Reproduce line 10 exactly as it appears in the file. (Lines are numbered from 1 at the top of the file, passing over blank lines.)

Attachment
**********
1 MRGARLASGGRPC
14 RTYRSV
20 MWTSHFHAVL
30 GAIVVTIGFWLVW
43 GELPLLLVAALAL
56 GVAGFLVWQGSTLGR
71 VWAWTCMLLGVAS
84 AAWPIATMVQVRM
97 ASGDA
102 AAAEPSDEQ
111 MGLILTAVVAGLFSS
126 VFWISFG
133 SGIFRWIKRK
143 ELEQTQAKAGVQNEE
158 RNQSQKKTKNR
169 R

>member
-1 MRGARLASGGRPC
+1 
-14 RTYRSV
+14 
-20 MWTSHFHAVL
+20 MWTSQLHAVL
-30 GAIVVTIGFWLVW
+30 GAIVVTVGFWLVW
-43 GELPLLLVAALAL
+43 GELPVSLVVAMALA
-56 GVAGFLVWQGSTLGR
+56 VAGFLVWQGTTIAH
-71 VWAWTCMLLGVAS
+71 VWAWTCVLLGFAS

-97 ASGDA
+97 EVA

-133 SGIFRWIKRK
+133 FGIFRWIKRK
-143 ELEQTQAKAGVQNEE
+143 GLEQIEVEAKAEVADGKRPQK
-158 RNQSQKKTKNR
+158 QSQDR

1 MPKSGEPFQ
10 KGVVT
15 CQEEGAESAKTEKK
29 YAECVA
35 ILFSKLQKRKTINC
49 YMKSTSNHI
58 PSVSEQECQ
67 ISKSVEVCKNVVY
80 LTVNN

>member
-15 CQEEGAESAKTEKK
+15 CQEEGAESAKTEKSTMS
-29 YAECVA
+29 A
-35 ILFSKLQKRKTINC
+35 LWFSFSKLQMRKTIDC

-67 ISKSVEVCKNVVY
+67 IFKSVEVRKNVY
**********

102 AAAEPSDEQ